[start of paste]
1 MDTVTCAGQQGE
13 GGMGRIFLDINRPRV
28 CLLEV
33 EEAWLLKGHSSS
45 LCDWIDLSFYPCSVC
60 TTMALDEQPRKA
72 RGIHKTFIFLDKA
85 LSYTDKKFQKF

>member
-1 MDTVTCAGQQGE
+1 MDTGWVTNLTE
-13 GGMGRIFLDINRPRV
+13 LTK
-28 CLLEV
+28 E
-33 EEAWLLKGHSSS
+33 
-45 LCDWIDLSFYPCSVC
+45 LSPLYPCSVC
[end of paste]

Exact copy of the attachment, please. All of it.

1 MDTVTCAGQQGE
13 GGMGRIFLDINRPRV
28 CLLEV
33 EEAWLLKGHSSS
45 LCDWIDLSFYPCSVC
60 TTMALDEQPRKA
72 RGIHKTFIFLDKA
85 LSYTDKKFQKF

>member
-1 MDTVTCAGQQGE
+1 MDTGWVTNLTE
-13 GGMGRIFLDINRPRV
+13 LTK
-28 CLLEV
+28 E
-33 EEAWLLKGHSSS
+33 
-45 LCDWIDLSFYPCSVC
+45 LSPLYPCSVC